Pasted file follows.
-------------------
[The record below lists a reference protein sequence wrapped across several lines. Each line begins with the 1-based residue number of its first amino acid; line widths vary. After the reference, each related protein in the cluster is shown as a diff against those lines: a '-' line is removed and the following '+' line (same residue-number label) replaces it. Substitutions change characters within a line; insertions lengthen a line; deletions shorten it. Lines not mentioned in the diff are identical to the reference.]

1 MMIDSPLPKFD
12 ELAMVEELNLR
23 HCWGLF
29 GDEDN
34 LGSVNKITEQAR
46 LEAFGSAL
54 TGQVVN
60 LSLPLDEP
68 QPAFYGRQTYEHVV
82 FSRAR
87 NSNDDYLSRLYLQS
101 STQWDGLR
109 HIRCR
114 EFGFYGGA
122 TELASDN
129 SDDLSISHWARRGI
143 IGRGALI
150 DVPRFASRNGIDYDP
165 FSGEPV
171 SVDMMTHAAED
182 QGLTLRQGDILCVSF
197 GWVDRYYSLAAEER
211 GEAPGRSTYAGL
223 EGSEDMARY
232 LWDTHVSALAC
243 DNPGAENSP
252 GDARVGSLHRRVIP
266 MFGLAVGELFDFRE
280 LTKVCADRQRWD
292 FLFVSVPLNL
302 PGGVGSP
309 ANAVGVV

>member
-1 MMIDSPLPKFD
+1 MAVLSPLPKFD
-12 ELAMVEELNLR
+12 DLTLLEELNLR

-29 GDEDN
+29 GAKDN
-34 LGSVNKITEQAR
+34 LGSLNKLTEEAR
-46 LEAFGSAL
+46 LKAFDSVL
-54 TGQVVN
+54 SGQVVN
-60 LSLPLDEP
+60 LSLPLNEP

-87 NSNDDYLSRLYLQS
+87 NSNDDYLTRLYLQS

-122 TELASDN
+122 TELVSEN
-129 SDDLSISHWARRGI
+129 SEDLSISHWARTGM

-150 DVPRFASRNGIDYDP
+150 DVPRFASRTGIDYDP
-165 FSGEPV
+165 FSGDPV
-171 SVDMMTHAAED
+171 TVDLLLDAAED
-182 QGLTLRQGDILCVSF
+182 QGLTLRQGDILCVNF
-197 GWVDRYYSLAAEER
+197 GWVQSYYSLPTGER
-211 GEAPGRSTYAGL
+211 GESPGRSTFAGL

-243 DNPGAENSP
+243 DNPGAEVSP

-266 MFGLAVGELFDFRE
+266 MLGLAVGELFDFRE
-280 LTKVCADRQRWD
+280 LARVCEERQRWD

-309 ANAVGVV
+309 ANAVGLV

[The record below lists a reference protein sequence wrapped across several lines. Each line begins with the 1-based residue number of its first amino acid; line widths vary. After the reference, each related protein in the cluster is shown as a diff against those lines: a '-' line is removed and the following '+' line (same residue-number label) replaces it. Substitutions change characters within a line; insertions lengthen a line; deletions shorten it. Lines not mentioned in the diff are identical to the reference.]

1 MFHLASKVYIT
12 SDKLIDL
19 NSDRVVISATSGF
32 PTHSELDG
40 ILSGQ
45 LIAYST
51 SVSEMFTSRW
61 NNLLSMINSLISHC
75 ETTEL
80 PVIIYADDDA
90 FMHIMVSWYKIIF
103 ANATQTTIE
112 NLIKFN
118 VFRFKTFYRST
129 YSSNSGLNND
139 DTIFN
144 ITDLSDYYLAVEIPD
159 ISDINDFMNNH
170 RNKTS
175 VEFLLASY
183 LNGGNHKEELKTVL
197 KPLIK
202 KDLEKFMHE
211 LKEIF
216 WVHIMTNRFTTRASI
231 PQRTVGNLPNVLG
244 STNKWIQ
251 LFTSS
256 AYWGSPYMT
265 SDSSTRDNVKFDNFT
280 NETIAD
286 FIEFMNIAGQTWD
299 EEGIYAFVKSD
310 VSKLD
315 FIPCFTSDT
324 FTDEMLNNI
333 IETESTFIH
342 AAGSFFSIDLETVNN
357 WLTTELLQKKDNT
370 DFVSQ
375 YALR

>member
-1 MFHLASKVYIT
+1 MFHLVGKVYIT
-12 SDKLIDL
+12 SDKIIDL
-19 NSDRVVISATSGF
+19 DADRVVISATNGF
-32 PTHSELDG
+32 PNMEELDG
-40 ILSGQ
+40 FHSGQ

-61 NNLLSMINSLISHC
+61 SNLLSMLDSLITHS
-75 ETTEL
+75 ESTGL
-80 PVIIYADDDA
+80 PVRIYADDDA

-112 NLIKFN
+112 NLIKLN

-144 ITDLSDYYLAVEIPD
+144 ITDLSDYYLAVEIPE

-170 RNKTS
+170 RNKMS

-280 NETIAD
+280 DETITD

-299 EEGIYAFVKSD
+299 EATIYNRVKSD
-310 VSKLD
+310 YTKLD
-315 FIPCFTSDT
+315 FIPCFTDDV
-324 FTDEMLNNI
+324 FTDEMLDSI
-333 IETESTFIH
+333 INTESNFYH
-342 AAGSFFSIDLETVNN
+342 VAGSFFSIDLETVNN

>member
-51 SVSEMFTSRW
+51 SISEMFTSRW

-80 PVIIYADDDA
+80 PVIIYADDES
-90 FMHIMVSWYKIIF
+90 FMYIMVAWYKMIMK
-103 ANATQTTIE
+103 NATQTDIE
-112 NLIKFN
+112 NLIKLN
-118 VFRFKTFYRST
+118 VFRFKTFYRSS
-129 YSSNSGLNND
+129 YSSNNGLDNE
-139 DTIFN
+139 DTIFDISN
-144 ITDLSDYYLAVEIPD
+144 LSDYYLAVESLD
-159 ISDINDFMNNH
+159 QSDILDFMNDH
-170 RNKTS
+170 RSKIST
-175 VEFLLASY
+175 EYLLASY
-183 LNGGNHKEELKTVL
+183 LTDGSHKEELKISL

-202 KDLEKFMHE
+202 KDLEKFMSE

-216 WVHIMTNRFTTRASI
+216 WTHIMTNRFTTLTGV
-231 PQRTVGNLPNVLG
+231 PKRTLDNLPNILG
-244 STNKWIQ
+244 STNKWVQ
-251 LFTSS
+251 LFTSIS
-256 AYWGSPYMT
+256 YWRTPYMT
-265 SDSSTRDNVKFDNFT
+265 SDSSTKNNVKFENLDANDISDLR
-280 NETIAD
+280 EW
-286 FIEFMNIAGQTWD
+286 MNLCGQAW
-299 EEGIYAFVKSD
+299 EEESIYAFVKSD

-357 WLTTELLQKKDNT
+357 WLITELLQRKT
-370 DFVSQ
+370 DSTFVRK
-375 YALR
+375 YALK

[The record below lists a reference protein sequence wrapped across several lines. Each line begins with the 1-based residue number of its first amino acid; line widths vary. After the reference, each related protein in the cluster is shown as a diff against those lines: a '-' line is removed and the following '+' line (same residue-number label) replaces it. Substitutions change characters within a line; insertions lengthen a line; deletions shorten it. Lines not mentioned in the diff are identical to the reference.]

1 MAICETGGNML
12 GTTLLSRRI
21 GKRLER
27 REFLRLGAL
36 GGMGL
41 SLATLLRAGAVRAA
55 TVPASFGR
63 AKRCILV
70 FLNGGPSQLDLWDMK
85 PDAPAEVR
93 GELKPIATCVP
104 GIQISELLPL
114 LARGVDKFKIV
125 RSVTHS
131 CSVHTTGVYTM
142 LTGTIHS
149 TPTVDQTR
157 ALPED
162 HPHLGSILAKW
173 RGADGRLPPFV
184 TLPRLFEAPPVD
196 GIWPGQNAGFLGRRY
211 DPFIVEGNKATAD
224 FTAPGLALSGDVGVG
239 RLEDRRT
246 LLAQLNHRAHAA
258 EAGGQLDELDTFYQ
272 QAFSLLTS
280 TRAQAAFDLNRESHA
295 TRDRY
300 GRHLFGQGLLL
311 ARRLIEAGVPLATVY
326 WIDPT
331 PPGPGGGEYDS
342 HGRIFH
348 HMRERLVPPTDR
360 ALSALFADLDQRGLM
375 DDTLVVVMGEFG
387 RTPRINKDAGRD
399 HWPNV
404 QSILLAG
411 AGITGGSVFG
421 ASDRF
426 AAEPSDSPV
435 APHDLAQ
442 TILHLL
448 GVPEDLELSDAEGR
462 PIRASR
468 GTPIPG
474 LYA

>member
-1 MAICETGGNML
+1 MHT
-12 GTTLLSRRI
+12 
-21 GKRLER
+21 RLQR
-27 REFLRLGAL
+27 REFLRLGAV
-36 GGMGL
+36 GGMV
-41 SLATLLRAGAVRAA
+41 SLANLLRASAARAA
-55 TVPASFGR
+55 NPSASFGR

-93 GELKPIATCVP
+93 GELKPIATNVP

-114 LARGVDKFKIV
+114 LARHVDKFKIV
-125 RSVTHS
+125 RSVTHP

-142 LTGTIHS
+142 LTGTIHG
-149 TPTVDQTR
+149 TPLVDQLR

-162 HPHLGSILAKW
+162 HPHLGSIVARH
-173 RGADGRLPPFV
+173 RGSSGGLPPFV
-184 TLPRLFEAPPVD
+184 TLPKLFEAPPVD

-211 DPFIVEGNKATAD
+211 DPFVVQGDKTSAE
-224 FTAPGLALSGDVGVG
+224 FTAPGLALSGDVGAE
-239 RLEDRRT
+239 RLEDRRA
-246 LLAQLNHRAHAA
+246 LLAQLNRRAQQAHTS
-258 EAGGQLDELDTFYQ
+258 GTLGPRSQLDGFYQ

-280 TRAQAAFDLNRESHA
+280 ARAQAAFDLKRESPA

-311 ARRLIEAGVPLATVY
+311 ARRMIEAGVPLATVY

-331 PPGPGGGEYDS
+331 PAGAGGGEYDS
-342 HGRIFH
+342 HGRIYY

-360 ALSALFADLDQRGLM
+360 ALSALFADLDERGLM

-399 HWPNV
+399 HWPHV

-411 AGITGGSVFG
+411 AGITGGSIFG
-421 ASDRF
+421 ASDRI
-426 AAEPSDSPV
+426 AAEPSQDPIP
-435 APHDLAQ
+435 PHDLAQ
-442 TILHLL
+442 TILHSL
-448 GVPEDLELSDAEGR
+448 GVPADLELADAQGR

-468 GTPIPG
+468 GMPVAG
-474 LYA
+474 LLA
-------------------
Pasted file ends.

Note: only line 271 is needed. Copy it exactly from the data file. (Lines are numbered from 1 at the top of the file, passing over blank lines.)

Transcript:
-55 TVPASFGR